Shipper-carrier panel: what’s good for the driver is good for business

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Updated May 23, 2015
Left to Right: Jim Ward, president and CEO of D.M. Bowman; Daniel Strong, president and CEO of Super Service; Gail Rutkowski, executive director of NASSTRAC; John Boyer, corporate transportation manager, American Woodmark Corporation.Left to Right: Jim Ward, president and CEO of D.M. Bowman; Daniel Strong, president and CEO of Super Service; Gail Rutkowski, executive director of NASSTRAC; John Boyer, corporate transportation manager, American Woodmark Corporation.

American Woodmark Corporation is building a driver lounge in its Moorefield, West Virginia facility as part of a $30 million expansion project. The free Wi-Fi, refreshments, restrooms with showers, and other amenities in the lounge could rival those of any commercial or private fleet.

American Woodmark does not have a fleet, however. It is the largest independent manufacturer of kitchen and bath cabinets in the United States. John Boyer, the corporate transportation manager, says that not being driver friendly in today’s market is risky business for shippers.

Boyer joined three other panelists on May 20 at the CCJ Spring Symposium to discuss “building lasting shipper-carrier relationships.”

The panel, moderated by CCJ Editor Jeff Crissey, dissected a number of ways that shippers and carriers can work together to eliminate pain points in the supply chain.

Boyer said his company is looking for ways to improve the experience for carriers and drivers. It has been running a campaign called the Woodmark WAY (We Appreciate You) that is “all about what we can do to make things better for the driver as they move into and out of our facilities, and what can we do to make it better for the carrier to be more efficient.”

Having equipment and drivers flow through its facilities in an efficient manner helps keep costs down, but “it’s also the right thing to do,” he said. The company will soon be adding kiosks in its facilities so that drivers can print out their bills of lading, similar to the kiosks at airports to print boarding tickets, as well as status boards to monitor when their loads will be completed and ready for pickup.

American Woodmark has got the average wait time for drivers at its facilities down to about 30 minutes, he said. This has been possible by pre-loading trailers for drop-and-hook operations. “I think it is my responsibility to make sure that these folks get in and can take a load and get out. We are the controllers of that.”

Creating awareness with customers of problems such as detention time at docks is the first step towards a solution, said panelist Daniel Strong, president and chief executive of Super Service, a regional dry van truckload carrier based in Grand Rapids, Mich. In recent discussions with shippers, the company’s sales team has been focusing heavily on turnaround time.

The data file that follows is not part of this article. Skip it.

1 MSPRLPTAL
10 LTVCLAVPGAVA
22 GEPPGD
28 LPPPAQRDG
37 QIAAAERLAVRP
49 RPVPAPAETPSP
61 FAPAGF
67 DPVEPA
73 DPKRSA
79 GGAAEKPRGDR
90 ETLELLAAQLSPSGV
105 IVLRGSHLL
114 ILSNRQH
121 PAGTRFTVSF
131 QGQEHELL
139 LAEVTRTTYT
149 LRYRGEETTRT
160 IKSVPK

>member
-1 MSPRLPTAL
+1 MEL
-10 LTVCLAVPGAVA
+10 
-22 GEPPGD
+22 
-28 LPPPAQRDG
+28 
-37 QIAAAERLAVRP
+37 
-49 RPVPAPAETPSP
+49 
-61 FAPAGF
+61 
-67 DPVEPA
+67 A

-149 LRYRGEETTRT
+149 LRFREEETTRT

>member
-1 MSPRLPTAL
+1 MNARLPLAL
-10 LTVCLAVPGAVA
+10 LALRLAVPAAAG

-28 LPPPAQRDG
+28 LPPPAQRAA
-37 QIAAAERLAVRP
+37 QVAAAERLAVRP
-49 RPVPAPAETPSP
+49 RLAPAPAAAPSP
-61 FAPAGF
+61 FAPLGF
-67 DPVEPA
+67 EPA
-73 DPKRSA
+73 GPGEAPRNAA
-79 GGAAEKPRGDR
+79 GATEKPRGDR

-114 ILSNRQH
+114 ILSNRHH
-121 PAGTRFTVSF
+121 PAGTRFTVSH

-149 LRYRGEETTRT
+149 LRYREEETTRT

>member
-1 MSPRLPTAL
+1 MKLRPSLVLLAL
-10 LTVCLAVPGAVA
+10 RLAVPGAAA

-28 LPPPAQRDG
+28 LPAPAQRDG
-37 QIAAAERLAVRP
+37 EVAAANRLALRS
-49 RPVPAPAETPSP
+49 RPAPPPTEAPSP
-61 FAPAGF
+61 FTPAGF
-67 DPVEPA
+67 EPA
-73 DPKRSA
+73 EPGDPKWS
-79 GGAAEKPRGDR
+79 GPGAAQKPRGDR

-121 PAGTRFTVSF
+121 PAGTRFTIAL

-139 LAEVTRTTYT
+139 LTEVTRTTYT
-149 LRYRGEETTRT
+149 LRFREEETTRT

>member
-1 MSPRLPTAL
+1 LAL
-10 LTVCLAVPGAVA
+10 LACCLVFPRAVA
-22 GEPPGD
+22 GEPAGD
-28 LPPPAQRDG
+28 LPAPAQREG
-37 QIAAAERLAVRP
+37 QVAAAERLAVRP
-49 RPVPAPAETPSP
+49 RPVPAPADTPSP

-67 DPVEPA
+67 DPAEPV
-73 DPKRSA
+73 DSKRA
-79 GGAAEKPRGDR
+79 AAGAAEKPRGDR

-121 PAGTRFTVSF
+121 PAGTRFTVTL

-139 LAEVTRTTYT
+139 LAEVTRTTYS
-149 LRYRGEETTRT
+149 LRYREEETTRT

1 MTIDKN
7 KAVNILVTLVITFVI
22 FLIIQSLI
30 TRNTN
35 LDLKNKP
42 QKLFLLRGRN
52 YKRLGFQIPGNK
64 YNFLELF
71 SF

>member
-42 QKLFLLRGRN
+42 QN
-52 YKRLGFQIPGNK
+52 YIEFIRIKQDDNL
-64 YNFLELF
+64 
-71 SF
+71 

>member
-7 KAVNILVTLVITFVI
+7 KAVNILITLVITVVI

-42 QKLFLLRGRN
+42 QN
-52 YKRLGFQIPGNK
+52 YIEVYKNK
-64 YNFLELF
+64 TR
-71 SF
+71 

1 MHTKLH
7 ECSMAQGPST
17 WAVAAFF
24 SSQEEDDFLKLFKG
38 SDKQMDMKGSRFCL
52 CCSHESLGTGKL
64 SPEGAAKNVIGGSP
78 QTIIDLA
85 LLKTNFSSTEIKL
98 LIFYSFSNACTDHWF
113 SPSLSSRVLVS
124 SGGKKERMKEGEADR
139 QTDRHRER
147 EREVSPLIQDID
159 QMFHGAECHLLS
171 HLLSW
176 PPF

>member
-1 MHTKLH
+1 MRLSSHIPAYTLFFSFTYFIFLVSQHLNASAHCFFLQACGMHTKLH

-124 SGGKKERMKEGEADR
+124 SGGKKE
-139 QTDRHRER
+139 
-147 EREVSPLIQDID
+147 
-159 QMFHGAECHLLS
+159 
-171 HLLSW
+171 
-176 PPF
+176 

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“I think as we move forward any shipper that is not drop and hook falls to the bottom (of the list) when it comes to whose loads are we going to pick up today,” he said.

Super Service has lowered its timetable for driver detention pay from four to two hours and aggressively increased the amount of drop-and-hook freight in its network. The company has also been successful in working with its largest customers to create more predictable schedules for drivers. Its incoming orders in committed lanes are now more evenly balanced throughout the week.

Jim Ward, president and chief executive of truckload carrier D.M. Bowman, added that despite the many improvements “there is still a lot of inefficiencies in the system today.” And with the industry moving toward full adoption of electronic logging devices, shippers and carriers will no longer be able to make up lost productivity.

“The shipper is buying and we are selling drivers’ hours, and so the more efficient we can be with drivers’ hours, the more efficient the supply chain is going to be.”

Modern technology captures geo-coded information on where efficiencies are and where productivity is lacking, and he added that having information makes conversations a lot easier with customers.

Ward also mentioned a project he is working on as chairman of the Truckload Carriers Association’s (TCA) shipper-carrier relations committee. The committee is planning to release a new website that TCA members can send to their drivers to complete a survey of shipper and consignee locations. The responses will be used to nominate shippers and create a new TCA-sponsored award as “Best Supply Chain Partner.”

Boyer recommended that carriers not be hesitant to bring up issues with shippers. “Whatever pain points you have, feel free to share them openly and honestly with the shipper. Obviously things have changed in the past five or six years.”

Panelist Gail Rutkowski, the executive director of NASSTRAC, an industry association that represents shippers, echoed that statement.

“I think shippers are starting to wake up to the fact that they can’t just give this lip service. They need to pay attention to some of the problems and pain points for carriers,” she said.

The CCJ Spring Symposium was held on May 18-20 at the Renaissance Ross Bridge Resort in Birmingham, Ala.